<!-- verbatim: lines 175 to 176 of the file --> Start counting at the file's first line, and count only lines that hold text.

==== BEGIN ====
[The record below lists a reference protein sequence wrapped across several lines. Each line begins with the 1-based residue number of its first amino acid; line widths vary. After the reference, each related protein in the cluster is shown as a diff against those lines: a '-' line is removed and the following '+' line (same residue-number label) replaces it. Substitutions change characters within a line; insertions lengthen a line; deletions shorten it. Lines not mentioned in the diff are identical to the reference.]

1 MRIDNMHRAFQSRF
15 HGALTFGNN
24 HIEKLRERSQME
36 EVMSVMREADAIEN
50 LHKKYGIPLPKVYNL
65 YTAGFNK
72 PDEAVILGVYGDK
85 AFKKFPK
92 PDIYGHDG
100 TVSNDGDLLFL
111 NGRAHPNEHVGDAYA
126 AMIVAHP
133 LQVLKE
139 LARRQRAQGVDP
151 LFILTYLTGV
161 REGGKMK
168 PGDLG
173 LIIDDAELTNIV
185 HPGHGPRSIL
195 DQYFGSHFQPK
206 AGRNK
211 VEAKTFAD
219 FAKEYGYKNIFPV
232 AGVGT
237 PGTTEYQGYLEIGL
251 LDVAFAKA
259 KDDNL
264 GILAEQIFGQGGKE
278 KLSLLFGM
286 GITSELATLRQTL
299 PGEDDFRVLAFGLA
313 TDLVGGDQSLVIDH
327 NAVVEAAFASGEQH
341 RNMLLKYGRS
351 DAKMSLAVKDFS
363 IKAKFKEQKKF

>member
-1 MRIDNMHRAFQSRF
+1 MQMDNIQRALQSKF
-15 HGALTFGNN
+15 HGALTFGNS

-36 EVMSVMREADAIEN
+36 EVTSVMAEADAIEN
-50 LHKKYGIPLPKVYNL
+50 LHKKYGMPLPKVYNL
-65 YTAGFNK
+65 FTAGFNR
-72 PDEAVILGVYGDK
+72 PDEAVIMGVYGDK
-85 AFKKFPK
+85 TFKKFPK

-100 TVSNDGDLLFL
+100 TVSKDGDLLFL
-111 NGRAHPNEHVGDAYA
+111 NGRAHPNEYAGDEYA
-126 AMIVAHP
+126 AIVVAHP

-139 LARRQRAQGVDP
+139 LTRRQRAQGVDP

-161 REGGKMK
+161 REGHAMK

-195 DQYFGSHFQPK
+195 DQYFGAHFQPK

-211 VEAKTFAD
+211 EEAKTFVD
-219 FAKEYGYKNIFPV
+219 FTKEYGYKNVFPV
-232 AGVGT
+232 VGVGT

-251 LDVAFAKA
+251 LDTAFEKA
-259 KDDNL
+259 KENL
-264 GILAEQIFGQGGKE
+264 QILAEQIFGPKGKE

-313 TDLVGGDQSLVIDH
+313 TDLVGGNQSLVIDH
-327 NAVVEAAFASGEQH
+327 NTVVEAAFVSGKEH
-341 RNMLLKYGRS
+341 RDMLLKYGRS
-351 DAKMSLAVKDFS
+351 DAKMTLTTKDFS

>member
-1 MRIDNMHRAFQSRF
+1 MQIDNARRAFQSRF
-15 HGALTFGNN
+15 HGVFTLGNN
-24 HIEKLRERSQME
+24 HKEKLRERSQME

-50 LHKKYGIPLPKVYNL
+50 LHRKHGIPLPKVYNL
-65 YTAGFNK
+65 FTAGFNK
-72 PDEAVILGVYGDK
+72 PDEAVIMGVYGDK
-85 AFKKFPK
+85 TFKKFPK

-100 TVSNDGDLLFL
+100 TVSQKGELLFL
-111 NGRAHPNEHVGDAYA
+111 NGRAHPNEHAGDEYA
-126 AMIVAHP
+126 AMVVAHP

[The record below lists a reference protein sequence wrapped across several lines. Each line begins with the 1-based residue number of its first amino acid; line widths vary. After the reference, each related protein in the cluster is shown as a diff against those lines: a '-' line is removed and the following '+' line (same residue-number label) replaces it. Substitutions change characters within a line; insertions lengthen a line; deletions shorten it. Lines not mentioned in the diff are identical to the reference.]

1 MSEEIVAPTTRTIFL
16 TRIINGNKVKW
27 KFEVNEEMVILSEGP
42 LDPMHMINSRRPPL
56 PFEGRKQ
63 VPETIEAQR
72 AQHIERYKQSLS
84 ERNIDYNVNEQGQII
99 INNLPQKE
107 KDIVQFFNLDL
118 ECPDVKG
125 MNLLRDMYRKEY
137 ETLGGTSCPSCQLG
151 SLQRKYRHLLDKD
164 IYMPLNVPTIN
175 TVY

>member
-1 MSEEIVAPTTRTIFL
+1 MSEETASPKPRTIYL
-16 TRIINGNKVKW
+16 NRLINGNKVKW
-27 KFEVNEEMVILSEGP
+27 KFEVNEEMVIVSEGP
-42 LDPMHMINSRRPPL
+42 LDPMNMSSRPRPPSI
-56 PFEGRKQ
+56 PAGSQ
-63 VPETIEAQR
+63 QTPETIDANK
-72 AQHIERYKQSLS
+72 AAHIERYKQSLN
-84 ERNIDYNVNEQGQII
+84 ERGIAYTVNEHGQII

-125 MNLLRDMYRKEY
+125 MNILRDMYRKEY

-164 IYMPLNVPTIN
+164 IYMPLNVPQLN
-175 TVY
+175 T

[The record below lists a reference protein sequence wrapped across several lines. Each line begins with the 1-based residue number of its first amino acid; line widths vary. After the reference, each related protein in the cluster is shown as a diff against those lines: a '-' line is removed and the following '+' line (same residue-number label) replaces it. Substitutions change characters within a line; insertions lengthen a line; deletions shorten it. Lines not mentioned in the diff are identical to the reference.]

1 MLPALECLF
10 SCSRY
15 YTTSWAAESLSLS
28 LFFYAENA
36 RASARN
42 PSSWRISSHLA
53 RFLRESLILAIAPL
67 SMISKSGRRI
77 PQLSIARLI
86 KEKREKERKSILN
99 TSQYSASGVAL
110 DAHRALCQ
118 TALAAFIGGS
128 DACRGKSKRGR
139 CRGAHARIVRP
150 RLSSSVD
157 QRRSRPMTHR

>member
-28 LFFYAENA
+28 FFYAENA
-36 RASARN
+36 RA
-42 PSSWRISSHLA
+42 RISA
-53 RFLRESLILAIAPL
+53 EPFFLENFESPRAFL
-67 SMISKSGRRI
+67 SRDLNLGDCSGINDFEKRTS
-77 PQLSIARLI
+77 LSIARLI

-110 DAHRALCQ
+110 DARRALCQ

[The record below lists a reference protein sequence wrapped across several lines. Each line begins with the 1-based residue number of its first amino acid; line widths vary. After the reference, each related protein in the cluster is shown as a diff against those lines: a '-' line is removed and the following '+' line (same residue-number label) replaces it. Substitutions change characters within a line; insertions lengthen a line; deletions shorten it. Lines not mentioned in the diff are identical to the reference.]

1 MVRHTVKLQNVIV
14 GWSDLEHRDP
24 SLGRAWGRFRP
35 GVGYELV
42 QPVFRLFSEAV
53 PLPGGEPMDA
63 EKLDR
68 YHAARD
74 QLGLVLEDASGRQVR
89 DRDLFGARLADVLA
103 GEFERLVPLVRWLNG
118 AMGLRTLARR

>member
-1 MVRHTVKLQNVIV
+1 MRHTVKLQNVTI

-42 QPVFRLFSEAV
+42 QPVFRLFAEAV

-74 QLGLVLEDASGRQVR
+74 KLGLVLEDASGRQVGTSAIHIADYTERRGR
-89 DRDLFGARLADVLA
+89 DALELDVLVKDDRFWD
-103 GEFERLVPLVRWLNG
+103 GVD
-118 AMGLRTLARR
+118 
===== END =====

-77 PQLSIARLI
+77 LSIARLI